Journal of Gerontological Nursing

Feature Article 

Effectiveness of Electronic Medication Packaging Devices on Medication Adherence: A Scoping Review

Rashmi Kurup, MS; Juan Pablo Díaz Martínez, MS; Marco Doucet, MS; Pascal N. Tyrrell, PhD

Abstract

Poor adherence to complex medication regimens is a global problem that affects the treatment of chronic diseases, which involves polypharmacy and requires long-term administration of medications. The most significant barrier to medication adherence in older adults is patient-related factors. The purpose of this study was to find evidence from the current literature to evaluate the effectiveness of electronic medication packaging (EMP) devices on improving medication adherence in older patients. MEDLINE and EMBASE databases were searched based on inclusion/exclusion criteria, focusing on medication adherence and EMP devices with specific technological features. Search results included studies with experiences of patients with four different devices and various medical conditions. Study results indicated that EMP devices may improve medication adherence in older patients. However, due to insufficient evidence that supports their effectiveness specifically in the aging population, further clinical validation in older adults is recommended to draw strong conclusions. [Journal of Gerontological Nursing, 46(3), 27–36.]

Abstract

Poor adherence to complex medication regimens is a global problem that affects the treatment of chronic diseases, which involves polypharmacy and requires long-term administration of medications. The most significant barrier to medication adherence in older adults is patient-related factors. The purpose of this study was to find evidence from the current literature to evaluate the effectiveness of electronic medication packaging (EMP) devices on improving medication adherence in older patients. MEDLINE and EMBASE databases were searched based on inclusion/exclusion criteria, focusing on medication adherence and EMP devices with specific technological features. Search results included studies with experiences of patients with four different devices and various medical conditions. Study results indicated that EMP devices may improve medication adherence in older patients. However, due to insufficient evidence that supports their effectiveness specifically in the aging population, further clinical validation in older adults is recommended to draw strong conclusions. [Journal of Gerontological Nursing, 46(3), 27–36.]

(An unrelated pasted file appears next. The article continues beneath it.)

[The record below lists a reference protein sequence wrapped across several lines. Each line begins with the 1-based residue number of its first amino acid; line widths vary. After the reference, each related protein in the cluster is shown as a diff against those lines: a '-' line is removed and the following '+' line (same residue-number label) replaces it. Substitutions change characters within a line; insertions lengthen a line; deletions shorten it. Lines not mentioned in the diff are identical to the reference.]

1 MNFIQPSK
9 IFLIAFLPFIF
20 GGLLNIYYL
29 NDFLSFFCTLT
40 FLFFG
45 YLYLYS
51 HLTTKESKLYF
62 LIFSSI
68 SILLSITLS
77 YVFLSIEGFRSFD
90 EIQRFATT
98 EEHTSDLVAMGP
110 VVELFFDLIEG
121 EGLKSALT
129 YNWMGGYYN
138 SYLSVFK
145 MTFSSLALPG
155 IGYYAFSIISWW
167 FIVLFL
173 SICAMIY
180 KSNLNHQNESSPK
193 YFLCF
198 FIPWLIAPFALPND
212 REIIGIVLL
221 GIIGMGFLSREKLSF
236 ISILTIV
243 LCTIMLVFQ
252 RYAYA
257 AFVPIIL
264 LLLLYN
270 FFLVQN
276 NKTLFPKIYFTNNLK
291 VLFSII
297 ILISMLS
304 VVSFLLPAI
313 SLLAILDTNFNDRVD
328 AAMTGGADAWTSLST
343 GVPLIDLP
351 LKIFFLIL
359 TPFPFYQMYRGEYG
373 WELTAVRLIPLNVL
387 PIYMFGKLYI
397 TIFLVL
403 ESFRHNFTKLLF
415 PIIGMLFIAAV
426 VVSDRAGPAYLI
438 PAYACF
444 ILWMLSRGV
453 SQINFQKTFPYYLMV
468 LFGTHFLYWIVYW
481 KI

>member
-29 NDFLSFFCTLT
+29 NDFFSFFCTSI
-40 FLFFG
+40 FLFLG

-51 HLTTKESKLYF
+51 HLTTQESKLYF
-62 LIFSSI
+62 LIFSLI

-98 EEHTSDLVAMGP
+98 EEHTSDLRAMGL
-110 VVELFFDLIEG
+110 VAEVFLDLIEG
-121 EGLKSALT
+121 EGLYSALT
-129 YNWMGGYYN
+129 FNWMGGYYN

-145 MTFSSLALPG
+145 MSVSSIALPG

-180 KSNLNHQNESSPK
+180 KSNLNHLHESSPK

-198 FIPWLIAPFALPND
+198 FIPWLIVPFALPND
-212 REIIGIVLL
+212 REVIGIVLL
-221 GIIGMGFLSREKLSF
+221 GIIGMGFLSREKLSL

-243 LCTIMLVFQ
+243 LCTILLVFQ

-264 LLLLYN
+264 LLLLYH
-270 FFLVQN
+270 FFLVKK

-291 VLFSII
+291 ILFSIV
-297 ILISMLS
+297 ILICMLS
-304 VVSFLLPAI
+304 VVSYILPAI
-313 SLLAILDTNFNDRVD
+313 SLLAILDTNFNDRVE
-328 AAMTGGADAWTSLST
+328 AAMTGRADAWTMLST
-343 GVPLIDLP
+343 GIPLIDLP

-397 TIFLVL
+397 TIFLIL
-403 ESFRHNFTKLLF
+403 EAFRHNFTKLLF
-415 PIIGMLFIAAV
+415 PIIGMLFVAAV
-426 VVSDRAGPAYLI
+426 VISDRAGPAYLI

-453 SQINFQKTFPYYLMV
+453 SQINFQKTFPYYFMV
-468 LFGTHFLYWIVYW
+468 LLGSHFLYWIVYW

Poor adherence to complex medication regimens is a global problem that affects the treatment of chronic diseases, which involve polypharmacy and require long-term administration of medications (Cramer et al., 2008; Zullig et al., 2013). Hence, the success of the treatment of chronic diseases depends on medication adherence and medication persistence (Zeber et al., 2013). Poor medication adherence results in faster disease progression, adverse drug reactions, and increased risk of adverse outcomes leading to frequent emergency department (ED) visits and/or hospitalizations (DiMatteo et al., 2002; Jin et al., 2016). These outcomes will affect patient and caregiver quality of life and furthermore cause a significant financial burden on the provider–patient/health care system (Roebuck et al., 2011; World Health Organization [WHO], 2015). It was estimated that the annual avoidable cost to the U.S. health care system due to medication non-adherence ranges from $100 to $300 billion (Iuga & McGuire, 2014).

The global population of adults age ≥60 is expected to exceed 2 billion by 2050 (Garçon et al., 2016). With this growing trend, there is also an increased prevalence of chronic illnesses in the aging population (Chatterji et al., 2015; WHO, 2015). Cognitive and functional impairments due to aging, polypharmacy, and complex dosing regimens increase the risk of poor adherence to medication in this population (Chatterji et al., 2015; Yap et al., 2016a). In the United States, approximately 50% of chronically treated patients do not adhere to their prescription medications, which leads to exacerbated health care costs and poor patient outcomes (Ganguli et al., 2016). Hence, interventions to monitor medication adherence are necessary to improve treatment outcomes in older adults and to reduce burden on the health care system (Yap et al., 2016b).